Crete, Episode I: The Phantom Minos

Extremely grainy group photo.

Written By Sebastian

Waking up early and being on time for transition days has not been our group’s strong suit and our transport day to Crete was no different. We rushed to the subway station near our Athens hostel 15 minutes late and crammed into the train just as it pulled out. We took a very small plane to Crete and met our local contact Xeno. We spent the afternoon in the city of Heraklion, before driving to the town of Agios Ioannis which would be our home away from home for the next 10 days. Over the next few days, we freed vultures from captivity at a wildlife refuge station, went to beautiful beaches and swam in the Mediterranean (including at Xeno’s favorite beach), had Greek language and dancing lessons, visited ancient Minoan archeological sites, and visited an ancient monastery, that had a side business of producing wine and olive oil. During this time we became accustomed to Xeno’s interest in shazaming songs while keeping one eye on the road, while Sheldon’s driving of The Millennium Falcon wasn’t fast enough to complete the Kessel Run in under 12 parsecs (sorry Han Solo).

Our relaxing honeymoon phase with Crete had to end some time, and so we transitioned to working at a farm called Folklore Estate. They had a weird yet charming collection of items ranging from unwanted toilets and bathtubs to haunted house doors, some of which served as decoration, while others served as actual doors. There, we repaired nets and used them to harvest olives, fed the ducks, donkey, and mule, and smashed carobs to prepare them to make a kind of honey. While working with Tom, the younger son of the farm’s owner, we had many conversations about life in Greece. He explained how students are required to choose a track in school at age 15 that sets them up for certain professions with little chance to actually realize those dreams. We traded stories and imagined what life would be like had we grown up in Greece. Later, we returned to the wildlife sanctuary to weed and help insulate and waterproof a house with manure. We also managed to fit in cooking lessons, pottery making, and a devious trip up a mountain to salvage a sign.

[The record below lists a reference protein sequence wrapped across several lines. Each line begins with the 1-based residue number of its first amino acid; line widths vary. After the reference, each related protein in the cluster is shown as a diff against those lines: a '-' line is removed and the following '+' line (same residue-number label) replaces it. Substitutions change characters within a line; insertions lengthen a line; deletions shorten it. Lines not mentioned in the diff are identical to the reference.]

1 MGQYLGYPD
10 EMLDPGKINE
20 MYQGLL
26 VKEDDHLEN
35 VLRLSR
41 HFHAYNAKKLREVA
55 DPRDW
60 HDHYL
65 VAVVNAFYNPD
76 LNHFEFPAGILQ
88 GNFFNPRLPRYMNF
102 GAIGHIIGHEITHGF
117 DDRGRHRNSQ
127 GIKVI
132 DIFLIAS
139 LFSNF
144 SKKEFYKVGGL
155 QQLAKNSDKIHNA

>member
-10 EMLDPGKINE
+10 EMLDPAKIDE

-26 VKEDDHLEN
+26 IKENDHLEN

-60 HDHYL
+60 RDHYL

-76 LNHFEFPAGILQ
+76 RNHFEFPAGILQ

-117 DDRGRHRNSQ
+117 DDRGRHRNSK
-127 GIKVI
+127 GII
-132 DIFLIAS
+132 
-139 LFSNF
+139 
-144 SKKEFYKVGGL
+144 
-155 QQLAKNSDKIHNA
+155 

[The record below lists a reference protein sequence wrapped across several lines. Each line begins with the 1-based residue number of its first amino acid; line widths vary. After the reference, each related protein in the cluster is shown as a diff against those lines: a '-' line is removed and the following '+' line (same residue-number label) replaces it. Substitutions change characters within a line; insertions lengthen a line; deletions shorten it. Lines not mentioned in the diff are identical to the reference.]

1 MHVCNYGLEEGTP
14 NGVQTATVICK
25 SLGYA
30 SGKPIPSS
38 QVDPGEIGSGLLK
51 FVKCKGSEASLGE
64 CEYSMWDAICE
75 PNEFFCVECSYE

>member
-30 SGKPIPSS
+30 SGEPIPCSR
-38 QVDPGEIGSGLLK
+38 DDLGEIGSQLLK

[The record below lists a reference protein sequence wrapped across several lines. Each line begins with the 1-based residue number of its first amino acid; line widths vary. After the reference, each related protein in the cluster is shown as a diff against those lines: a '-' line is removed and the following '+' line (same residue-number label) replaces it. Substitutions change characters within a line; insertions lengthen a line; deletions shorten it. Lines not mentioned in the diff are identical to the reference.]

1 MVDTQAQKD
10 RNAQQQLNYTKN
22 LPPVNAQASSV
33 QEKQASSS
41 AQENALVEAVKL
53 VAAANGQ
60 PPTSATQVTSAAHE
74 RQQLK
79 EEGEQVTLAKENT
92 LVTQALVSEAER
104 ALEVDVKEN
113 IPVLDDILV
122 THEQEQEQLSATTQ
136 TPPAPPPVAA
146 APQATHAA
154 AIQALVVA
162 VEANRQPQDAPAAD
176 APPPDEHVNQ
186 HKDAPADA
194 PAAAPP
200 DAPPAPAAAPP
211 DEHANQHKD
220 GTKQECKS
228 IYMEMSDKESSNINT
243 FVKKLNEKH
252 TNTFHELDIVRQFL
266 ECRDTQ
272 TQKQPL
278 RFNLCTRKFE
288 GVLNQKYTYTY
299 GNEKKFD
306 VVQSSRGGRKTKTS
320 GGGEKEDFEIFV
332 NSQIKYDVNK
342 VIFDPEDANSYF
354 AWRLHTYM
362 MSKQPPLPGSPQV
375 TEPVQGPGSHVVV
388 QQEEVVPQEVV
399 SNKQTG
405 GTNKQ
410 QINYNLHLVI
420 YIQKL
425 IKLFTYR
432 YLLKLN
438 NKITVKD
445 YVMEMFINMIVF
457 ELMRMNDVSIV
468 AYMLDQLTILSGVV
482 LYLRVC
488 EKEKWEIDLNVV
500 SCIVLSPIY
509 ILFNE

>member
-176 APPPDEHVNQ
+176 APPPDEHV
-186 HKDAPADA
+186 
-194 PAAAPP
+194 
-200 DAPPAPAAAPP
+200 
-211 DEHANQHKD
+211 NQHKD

Agios Ioannis is also the home to numerous cats and their arch enemies Xeno’s Dogs – Patootie (as named by the Meraki group), Victor, and Susie. While we ate our meals at the local taverna, the dogs and cats were constantly in a state of war. Sometimes one of the dogs would provoke a cat or sometimes it was the reverse, either way, every five minutes there would be a fit of barks and hisses as the dogs chased a cat either up a tree, under a car, or up the stairs. Rarely did this end in anything more than someone in our group yelling at the animals to calm down. Although on a few occasions Baby Cat, as named our group for its small size and naïveté, would end up in the mouth of one of the dogs. This along with their constant attempts for food off our table prompted Baby Cat to be gently tossed, pushed, or shooed away. One’s preference for dogs or cats (or if you strongly disliked one) became apparent in different people’s attitudes and treatments of the animals.

Baby cat’s second bath.

Big shout out to our intrepid guide and host Xeno! Our time on Crete was made only more impactful by his love and curiosity for what we were doing He urged us to dive deeper (both literally and metaphorically) into everything we did and was always willing to go the extra mile for us.

We now head back to the mainland to ReGreen, a yoga retreat center and permaculture community in the mountains west of Athens, for a chance to reconnect with each other and the earth before saying our goodbyes.

Hiking in the gorge.